Microsoft is moving fast to incorporate its new Outlook mobile apps for iOS and Android into the company’s cloud-enabled mobile device management (MDM) platform, dubbed Enterprise Mobility Suite.
Microsoft released the mobile version of the Outlook email client earlier this year, after acquiring the Francisco-based mobile email startup behind the popular Acompli app for iOS and Android for an undisclosed amount. Rajesh Jha, corporate vice president of Outlook and Office 365, said at the time that the deal for Acompli was “part of our company-wide effort to help people accomplish more with their mobile devices,” in a statement.
Millions of downloads later, Microsoft is looking to help organizations manage and protect those mobile inboxes by having the Outlook app follow in the footsteps of the Redmond, Wash.-based software giant’s other mobile productivity offerings.
“Over the past 6 months, we have released Word, Excel, PowerPoint, OneDrive for Business, and OneNote for both iOS and Android,” blogged Brand Anderson, corporate vice president of Microsoft’s Cloud and Enterprise division. “All of these applications are integrated with the Data Leakage Protection [DLP] and Conditional Access capabilities of the Enterprise Mobility Suite (EMS).”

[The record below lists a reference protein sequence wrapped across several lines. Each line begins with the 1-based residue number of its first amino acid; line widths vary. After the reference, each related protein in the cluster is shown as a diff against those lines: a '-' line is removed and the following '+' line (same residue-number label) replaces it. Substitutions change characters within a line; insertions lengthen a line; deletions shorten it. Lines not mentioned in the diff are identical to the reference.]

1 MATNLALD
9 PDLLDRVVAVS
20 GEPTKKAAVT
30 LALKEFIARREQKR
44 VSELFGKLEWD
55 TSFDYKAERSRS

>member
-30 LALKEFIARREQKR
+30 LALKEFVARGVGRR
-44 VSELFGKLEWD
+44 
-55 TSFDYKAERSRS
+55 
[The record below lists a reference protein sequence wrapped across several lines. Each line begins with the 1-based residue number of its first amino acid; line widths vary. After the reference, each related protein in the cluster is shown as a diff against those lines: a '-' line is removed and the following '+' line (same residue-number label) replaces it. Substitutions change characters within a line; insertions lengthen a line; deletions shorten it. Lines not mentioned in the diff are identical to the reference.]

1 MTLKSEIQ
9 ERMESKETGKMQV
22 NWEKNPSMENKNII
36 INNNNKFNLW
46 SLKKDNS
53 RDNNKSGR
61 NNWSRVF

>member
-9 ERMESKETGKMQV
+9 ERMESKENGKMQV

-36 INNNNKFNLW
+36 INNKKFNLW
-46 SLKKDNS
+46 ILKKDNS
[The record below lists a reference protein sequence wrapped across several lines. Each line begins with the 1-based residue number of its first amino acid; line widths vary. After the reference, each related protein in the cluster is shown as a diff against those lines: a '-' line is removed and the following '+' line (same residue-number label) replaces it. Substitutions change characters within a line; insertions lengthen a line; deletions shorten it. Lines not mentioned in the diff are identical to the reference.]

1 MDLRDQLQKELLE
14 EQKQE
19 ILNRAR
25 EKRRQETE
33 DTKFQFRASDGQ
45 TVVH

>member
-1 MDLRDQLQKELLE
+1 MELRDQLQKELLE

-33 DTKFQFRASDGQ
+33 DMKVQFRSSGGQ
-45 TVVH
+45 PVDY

The wait for a secure, mobile Outlook is nearly over, Anderson said. “When the Outlook apps are updated this quarter, they will integrate with the conditional access and mobile application management (MAM) capabilities of EMS.”
New controls will allow administrators to restrict the sharing of data with policies that limit the use of features like copy, cut and paste to prevent leaks of sensitive information. Security-conscious organizations can also set policies to determine where attachments are saved or specify that emails are only sent to compliant devices.
The Acompli-based Outlook app quickly climbed up the Android and iOS app rankings and attracted a following of users in part by virtue of its consumer-friendly interface and feature set. After the update rolls out, Anderson indicated that Microsoft is seeking to make Outlook the mobile email client that users rely on for both their work and personal lives.
“Now, a user can switch between personal and business use within the same app. When being used for business, all the data leakage protection and security settings defined by IT are in place and enforced. When in personal use, the apps are not managed,” said Anderson. The functionality is enabled by the software development kit (SDK) for Intune, Microsoft’s MDM software.
“Inside of Outlook, the user is able to toggle between inboxes,” continued Anderson. “When in the business or corporate context, all the DLP rules are applied. In the personal context, IT is not involved at all—we believe that this elimination of IT’s connection to personal data is how it should be.”